Spend, Then Tax: As far back as I can remember Republicans have always used the phrase "tax and spend Democrats" to describe their opposition. However in the case of the current administration the timing has been reversed. Now, it seems like the politicians controlling Washington are spending the money first - lots of it. Billions if not trillions of dollars of uncontrolled federal spending. I think most people are like me in that we have a little "money meter" in the back of our head somewhere. We instinctively know when we've spent more than we have, and going into debt makes us uneasy. When we spend more than we have, even at an individual or micro level in business, we know that eventually we will either have to pay that money back or go bankrupt - those are the only two options. The US is now just borrowing more money, printing more money, and acting in a fundamentally irresponsible manner - and all of us citizens know it. This creates even more fear and worry and dampens any inkling to spend or invest. So, when you combine the fears of the unknown over the healthcare bill together with fears over unchecked federal spending and the deficit, what you end up with is something akin to "frozen panic" - the deer in the headlights scenario in which people are effectively rendered incapable of helping themselves or of making smart choices with long term or strategic upsides - because all they can focus on are the approaching dual headlights - the looming debt on one side and the looming healthcare bill on the other.

If You Stand Still - "Splat!" We all know what happens to the deer in the "deer in the headlights" scenario - usually the deer becomes venison and the Camry needs a new windshield. However when it comes to the security of your financial future you don't want to be the deer. There is plenty of time to take effective actions that will protect and insulate your retirement nest egg in ways that will keep you from having to eat out of trash bins in your golden years. The point here is - move! Chances are your investments are not correctly or properly positioned to protect yourself from the coming "perfect storm" scenario, economically speaking. If you think you're OK then consider the following. Do you have the same financial advisor who let you get your ass kicked when the market tanked last year? Did you fire that dude for not saving your 401K? Now that the markets have recovered somewhat, did that guy take the credit? In short, chances are very good that you are not getting excellent advice with regards to investment and money management, if you're getting any at all.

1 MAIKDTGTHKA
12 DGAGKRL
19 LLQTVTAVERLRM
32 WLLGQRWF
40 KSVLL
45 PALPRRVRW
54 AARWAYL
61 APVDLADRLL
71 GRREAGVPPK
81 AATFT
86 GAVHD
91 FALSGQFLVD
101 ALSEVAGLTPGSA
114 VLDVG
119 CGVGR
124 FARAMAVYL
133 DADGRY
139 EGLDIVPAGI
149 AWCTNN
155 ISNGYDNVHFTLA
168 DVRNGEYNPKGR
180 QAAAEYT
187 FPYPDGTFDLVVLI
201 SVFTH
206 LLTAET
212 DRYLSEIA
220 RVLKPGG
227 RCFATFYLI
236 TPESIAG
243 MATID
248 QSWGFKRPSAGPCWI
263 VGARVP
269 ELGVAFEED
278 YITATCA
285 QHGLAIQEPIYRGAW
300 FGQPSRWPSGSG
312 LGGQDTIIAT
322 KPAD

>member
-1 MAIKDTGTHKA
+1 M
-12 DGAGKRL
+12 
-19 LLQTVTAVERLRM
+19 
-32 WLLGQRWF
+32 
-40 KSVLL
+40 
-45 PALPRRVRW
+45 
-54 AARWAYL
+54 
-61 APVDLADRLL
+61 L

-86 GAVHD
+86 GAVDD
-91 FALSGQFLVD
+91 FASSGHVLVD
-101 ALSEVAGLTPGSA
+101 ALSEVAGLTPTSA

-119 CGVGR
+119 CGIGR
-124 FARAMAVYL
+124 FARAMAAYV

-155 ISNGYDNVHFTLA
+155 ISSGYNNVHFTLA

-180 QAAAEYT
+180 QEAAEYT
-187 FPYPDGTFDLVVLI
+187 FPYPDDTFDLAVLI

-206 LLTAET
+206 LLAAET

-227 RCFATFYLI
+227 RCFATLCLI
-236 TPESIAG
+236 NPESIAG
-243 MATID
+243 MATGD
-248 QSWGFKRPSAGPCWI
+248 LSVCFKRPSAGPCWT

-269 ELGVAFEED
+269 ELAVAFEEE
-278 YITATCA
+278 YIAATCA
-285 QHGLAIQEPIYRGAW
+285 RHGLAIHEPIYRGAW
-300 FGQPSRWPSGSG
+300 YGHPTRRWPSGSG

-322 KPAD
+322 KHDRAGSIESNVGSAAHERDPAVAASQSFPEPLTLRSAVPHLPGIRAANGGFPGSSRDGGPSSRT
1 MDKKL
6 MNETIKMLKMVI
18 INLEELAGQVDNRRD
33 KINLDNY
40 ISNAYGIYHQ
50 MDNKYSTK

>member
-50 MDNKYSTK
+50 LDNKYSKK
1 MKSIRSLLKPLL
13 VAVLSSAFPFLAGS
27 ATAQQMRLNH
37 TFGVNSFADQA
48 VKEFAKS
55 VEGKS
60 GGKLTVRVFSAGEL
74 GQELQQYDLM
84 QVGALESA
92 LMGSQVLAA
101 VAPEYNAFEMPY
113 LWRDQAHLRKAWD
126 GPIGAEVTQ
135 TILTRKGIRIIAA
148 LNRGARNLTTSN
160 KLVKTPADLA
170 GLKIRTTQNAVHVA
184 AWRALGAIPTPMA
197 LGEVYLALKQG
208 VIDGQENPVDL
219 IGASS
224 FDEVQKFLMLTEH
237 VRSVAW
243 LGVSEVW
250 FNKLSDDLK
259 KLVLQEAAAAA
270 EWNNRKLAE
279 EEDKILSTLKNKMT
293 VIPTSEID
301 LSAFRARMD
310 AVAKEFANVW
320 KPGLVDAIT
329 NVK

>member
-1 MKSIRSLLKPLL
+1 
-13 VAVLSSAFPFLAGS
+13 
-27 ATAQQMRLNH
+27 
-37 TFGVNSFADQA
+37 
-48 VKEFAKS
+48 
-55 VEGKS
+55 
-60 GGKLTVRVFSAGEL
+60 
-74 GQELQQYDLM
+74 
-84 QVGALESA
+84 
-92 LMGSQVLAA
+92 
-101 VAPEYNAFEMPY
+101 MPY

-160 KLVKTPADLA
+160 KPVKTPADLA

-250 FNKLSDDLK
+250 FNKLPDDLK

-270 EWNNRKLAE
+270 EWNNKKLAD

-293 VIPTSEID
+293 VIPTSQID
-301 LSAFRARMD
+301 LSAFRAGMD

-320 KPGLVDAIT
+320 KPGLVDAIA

About Risk: All investment decisions involve some kind of risk. Even if you turn your entire portfolio into cash and hide it under your mattress you might get wiped out by the falling value of the US dollar and hyper inflation, so that's a bad plan. The trick is to select a path that will work best to preserve your individual wealth in these uncertain economic times. If you're young, you've got lots of cash, a great job, and a steady source of reliable income then you might be in a position to assume a higher degree of risk and position yourself to take advantage of some of the mega trends that will be emerging as the future unfolds. However uncertainty plays both ways and if you assume large amounts of risk then you could end up losing the lot. Only play with what you can afford to lose. Most retirees are looking at that trash bin again if things don't work out as planned.